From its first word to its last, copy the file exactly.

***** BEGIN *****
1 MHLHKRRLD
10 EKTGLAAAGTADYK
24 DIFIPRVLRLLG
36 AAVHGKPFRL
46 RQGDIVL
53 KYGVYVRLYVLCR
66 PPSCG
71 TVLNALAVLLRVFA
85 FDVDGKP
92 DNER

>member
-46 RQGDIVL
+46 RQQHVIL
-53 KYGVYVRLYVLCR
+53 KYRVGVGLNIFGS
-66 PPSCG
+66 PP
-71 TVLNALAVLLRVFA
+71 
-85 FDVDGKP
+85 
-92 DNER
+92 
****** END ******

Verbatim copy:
1 MHLHKRRLD
10 EKTGLAAAGTADYK
24 DIFIPRVLRLLG
36 AAVHGKPFRL
46 RQGDIVL
53 KYGVYVRLYVLCR
66 PPSCG
71 TVLNALAVLLRVFA
85 FDVDGKP
92 DNER

>member
-46 RQGDIVL
+46 RQQHVIL
-53 KYGVYVRLYVLCR
+53 KYRVGVGLNIFGS
-66 PPSCG
+66 PP
-71 TVLNALAVLLRVFA
+71 
-85 FDVDGKP
+85 
-92 DNER
+92 